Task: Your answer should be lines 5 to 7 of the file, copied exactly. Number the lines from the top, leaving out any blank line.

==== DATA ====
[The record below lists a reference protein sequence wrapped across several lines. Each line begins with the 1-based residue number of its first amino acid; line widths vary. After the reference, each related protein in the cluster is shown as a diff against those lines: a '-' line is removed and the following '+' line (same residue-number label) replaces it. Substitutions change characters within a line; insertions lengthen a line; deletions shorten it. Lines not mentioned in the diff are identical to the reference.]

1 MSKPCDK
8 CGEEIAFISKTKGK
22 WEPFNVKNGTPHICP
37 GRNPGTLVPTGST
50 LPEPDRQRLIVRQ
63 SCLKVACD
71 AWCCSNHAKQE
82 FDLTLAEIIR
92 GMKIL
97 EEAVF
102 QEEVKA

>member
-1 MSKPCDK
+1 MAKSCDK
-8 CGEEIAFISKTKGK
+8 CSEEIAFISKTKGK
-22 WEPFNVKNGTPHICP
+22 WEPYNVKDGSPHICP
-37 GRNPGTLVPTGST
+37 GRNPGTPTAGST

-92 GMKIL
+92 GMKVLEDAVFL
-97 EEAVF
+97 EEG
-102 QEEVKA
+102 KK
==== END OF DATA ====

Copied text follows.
37 GRNPGTLVPTGST
50 LPEPDRQRLIVRQ
63 SCLKVACD